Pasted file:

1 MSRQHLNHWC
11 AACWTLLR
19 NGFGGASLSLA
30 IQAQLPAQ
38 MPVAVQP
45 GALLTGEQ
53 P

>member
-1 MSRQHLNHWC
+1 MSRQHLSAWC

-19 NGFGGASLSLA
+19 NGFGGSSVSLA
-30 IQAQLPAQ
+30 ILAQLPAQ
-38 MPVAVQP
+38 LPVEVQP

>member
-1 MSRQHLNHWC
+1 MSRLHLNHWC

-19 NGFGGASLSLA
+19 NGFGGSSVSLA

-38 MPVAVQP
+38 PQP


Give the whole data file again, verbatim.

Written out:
1 MSRQHLNHWC
11 AACWTLLR
19 NGFGGASLSLA
30 IQAQLPAQ
38 MPVAVQP
45 GALLTGEQ
53 P

>member
-1 MSRQHLNHWC
+1 MSRQHLSAWC

-19 NGFGGASLSLA
+19 NGFGGSSVSLA
-30 IQAQLPAQ
+30 ILAQLPAQ
-38 MPVAVQP
+38 LPVEVQP

>member
-1 MSRQHLNHWC
+1 MSRLHLNHWC

-19 NGFGGASLSLA
+19 NGFGGSSVSLA

-38 MPVAVQP
+38 PQP